First Fertilzing

When providing fertilizer to tomato seedlings, it’s important to start with a balanced and gentle formulation to avoid overstimulating young plants.

A good choice for the first fertilizer application is a balanced, water-soluble fertilizer with equal amounts of nitrogen (N), phosphorus (P), and potassium (K), often represented as N-P-K on fertilizer labels.

Look for a fertilizer with a ratio close to 10-10-10 or 14-14-14, as these formulations provide a balanced mix of essential nutrients for overall plant development. Here’s how to go about it:

1. Dilution
– For tomato seedlings, it’s crucial to dilute the fertilizer to half or a quarter of the recommended strength, especially for the first application. This helps prevent the risk of over-fertilization, which can harm young plants.

2. Application

– Apply the diluted fertilizer solution to the soil around the base of the seedlings, avoiding direct contact with the leaves. Water the seedlings thoroughly after applying the fertilizer.

3. Frequency
– For young seedlings, a mild fertilizer application every two to three weeks is generally sufficient. As the plants mature and are ready for transplanting, you can adjust the frequency and strength of the fertilizer according to their needs.

Always follow the specific instructions on the fertilizer packaging and monitor the seedlings for any signs of nutrient deficiencies or excesses.

Adjust your fertilization routine based on the growth and development of the tomato seedlings and consider transitioning to a fertilizer with a higher phosphorus content as the plants start to focus on flowering and fruiting.


Common Problem: Blossom End Rot

Blossom end rot is when the bottom of tomatoes gets dark and soft, almost squishy-like, because of a problem with the way the plant uses calcium, which can happen if the plant doesn’t get enough water.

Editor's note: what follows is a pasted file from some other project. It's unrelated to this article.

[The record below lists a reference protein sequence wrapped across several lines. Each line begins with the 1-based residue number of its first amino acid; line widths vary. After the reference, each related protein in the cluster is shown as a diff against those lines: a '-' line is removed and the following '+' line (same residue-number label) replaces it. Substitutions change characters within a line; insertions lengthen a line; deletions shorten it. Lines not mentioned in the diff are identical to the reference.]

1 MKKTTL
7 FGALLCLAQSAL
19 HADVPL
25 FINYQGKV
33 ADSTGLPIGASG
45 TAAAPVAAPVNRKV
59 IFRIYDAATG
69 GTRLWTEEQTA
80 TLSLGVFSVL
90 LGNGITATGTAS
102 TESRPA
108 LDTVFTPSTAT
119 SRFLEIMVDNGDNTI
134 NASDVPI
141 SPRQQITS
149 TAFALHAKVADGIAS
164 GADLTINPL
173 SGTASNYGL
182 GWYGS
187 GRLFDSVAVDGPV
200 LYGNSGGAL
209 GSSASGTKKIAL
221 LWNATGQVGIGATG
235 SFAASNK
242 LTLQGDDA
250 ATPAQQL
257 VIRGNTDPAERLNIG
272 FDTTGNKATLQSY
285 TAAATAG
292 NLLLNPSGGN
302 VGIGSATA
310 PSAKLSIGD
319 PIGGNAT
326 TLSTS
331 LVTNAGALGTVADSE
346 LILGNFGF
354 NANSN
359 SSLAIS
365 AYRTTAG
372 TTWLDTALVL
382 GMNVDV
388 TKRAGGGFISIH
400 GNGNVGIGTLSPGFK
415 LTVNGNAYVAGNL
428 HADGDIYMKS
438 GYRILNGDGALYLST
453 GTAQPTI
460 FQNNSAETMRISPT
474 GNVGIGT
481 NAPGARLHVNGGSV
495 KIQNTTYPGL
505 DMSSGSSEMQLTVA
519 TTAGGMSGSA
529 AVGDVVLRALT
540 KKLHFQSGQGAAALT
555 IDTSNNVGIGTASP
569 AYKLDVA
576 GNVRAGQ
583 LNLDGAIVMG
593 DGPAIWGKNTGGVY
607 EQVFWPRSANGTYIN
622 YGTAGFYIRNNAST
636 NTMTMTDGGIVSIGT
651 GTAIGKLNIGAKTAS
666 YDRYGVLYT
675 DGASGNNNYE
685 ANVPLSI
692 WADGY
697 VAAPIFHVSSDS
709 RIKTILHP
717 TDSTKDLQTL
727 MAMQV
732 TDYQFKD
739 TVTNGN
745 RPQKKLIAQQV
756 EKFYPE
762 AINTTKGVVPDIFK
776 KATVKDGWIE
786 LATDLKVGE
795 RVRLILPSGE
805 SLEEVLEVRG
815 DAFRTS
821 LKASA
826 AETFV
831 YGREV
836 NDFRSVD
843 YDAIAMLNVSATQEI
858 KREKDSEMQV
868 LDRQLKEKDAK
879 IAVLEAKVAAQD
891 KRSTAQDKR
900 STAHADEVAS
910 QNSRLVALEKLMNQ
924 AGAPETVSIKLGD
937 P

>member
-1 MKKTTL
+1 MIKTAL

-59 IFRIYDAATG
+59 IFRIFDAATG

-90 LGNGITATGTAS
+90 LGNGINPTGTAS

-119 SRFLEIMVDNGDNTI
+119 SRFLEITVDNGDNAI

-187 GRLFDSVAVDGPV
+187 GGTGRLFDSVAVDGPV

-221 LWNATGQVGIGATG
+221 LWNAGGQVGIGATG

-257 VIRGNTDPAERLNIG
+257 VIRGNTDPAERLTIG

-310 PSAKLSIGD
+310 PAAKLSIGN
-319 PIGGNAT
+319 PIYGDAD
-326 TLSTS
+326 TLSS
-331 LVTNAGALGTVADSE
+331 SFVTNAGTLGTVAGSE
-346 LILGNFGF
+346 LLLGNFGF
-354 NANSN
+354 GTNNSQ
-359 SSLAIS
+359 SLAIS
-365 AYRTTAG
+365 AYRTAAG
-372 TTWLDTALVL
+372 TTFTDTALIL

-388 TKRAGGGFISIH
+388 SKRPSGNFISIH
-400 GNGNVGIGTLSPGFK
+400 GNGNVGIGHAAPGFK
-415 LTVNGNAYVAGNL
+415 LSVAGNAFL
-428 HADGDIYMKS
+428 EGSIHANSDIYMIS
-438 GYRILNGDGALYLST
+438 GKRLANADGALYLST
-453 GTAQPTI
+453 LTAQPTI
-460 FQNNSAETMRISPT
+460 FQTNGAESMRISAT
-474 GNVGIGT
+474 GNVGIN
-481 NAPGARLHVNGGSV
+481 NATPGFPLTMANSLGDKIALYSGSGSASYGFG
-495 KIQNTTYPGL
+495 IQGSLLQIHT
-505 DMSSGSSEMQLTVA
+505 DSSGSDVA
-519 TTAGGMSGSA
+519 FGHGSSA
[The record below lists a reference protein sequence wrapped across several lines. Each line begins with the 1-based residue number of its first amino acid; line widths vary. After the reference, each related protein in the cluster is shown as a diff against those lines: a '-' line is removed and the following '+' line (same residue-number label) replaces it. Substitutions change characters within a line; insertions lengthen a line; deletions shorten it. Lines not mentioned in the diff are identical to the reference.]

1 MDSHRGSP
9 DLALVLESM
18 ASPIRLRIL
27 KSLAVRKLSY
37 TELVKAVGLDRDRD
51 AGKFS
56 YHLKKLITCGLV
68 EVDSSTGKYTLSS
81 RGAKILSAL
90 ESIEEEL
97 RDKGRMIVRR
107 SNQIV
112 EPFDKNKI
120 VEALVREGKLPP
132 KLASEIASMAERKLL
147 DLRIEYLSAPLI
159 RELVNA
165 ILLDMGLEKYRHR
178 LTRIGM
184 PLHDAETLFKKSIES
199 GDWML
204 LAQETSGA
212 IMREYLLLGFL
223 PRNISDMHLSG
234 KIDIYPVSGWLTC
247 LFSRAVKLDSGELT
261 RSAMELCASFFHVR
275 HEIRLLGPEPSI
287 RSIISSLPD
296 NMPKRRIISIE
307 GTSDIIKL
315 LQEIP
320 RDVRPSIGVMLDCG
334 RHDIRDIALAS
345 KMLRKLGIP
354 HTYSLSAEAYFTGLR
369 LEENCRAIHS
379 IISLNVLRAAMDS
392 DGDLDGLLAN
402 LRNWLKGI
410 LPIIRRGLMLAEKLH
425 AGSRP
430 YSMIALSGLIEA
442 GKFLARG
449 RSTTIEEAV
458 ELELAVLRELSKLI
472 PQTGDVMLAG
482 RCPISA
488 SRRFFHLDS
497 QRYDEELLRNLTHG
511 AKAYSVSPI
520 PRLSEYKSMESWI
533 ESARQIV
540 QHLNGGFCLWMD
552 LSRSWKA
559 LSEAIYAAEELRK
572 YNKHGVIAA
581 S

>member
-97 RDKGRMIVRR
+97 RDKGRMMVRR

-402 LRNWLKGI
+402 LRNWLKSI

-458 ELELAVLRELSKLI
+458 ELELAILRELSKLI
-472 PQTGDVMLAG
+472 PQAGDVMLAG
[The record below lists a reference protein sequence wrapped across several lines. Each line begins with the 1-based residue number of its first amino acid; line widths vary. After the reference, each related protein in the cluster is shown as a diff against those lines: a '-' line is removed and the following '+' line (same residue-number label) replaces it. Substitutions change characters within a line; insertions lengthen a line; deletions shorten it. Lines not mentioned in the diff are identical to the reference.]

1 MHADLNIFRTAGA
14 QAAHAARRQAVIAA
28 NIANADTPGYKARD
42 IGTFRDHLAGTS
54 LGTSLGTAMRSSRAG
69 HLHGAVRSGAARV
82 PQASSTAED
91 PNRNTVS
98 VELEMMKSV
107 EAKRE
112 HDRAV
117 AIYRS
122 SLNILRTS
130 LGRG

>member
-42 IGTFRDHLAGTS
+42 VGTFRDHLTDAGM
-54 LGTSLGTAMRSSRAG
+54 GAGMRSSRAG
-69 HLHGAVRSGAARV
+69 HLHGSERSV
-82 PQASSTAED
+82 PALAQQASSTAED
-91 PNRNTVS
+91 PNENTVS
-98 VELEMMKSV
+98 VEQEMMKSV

How does not having enough water affect the calcium uptake?

When a tomato plant doesn’t get enough water, its roots struggle to take up nutrients, including calcium, from the soil. Calcium plays a crucial role in forming strong cell walls in the tomatoes.

When there’s not enough water, the calcium doesn’t travel well through the plant, leading to blossom end rot where the tomatoes touch the ground. So basically, the tomatoes aren’t getting the support they need to stay healthy and firm.

So surely you need to ensure that your soil has enough calcium in it?

Absolutely! Ensuring that the soil has sufficient amounts of calcium is a key factor in preventing blossom end rot. This involves using calcium-rich amendments, such as lime or gypsum, and maintaining a well-balanced soil pH.

Additionally, providing consistent watering helps the plant efficiently absorb calcium from the soil, reducing the risk of blossom end rot. Proper soil preparation, including adding organic matter, can contribute to a healthy balance of nutrients, promoting optimal calcium uptake for the tomatoes.

How can you naturally add more calcium to the soil?

Both ground eggshells and lime can be beneficial additions to the soil during preparation, especially if you’re aiming to address calcium-related issues such as blossom end rot. Here’s a brief overview of each:

1. **Ground Eggshells:**
– Crushed eggshells are a natural source of calcium carbonate. Save your egg shells after breakfast, wash them out, and leave them to dry. Use a grinder, a blennder, or a mortar and pessel to ground them down into a powder. Including ground eggshells in your soil can contribute to a slow and steady release of calcium, which is beneficial for preventing blossom end rot. 

2. **Lime:**
– Lime, specifically agricultural or garden lime, is another source of calcium carbonate. It not only provides calcium but also helps adjust soil pH, particularly in acidic soils. If your soil is both calcium-deficient and too acidic, lime can address both issues. However, it’s crucial to conduct a soil pH test before adding lime to ensure you don’t inadvertently make the soil too alkaline.

When preparing the soil, you can choose to incorporate either or both of these amendments based on your soil’s specific needs. Remember that moderation is key, as excessive amounts of calcium or adjustments to soil pH beyond the desired range can have unintended consequences.

Regular soil testing and monitoring will help you make informed decisions about the best amendments for your tomato garden.

Blossom-end rot in tomatoes

Final Say: Grow Tomatoes in a Container 

Another point about learning to grow tomato plants in a container, is that these plants grow upwards, so you can plant companion plants in the soil around them. One veggie that is a great companion plant is beetroot.
Just ensure that you plant them so the beets are in the sun – but again, being in a container you can just turn the container as you need.